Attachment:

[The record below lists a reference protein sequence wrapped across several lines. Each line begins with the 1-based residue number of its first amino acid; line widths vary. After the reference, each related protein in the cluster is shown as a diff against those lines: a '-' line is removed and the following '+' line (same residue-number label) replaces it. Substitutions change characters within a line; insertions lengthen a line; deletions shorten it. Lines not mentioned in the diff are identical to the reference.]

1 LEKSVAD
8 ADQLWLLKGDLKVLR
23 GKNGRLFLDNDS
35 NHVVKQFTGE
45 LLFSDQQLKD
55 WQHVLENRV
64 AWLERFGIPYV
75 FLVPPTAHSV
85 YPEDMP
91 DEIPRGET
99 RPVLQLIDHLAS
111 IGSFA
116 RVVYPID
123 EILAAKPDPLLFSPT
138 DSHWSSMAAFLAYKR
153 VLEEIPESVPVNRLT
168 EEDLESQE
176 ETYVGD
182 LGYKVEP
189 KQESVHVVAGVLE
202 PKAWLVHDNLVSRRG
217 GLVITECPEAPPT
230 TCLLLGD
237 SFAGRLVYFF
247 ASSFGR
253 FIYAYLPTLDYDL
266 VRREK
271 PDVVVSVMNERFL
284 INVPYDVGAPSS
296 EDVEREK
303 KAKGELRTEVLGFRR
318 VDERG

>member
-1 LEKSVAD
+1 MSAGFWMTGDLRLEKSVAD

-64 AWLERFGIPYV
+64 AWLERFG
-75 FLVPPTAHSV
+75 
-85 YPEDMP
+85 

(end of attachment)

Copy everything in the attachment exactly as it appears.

[The record below lists a reference protein sequence wrapped across several lines. Each line begins with the 1-based residue number of its first amino acid; line widths vary. After the reference, each related protein in the cluster is shown as a diff against those lines: a '-' line is removed and the following '+' line (same residue-number label) replaces it. Substitutions change characters within a line; insertions lengthen a line; deletions shorten it. Lines not mentioned in the diff are identical to the reference.]

1 LEKSVAD
8 ADQLWLLKGDLKVLR
23 GKNGRLFLDNDS
35 NHVVKQFTGE
45 LLFSDQQLKD
55 WQHVLENRV
64 AWLERFGIPYV
75 FLVPPTAHSV
85 YPEDMP
91 DEIPRGET
99 RPVLQLIDHLAS
111 IGSFA
116 RVVYPID
123 EILAAKPDPLLFSPT
138 DSHWSSMAAFLAYKR
153 VLEEIPESVPVNRLT
168 EEDLESQE
176 ETYVGD
182 LGYKVEP
189 KQESVHVVAGVLE
202 PKAWLVHDNLVSRRG
217 GLVITECPEAPPT
230 TCLLLGD
237 SFAGRLVYFF
247 ASSFGR
253 FIYAYLPTLDYDL
266 VRREK
271 PDVVVSVMNERFL
284 INVPYDVGAPSS
296 EDVEREK
303 KAKGELRTEVLGFRR
318 VDERG

>member
-1 LEKSVAD
+1 MSAGFWMTGDLRLEKSVAD

-64 AWLERFGIPYV
+64 AWLERFG
-75 FLVPPTAHSV
+75 
-85 YPEDMP
+85 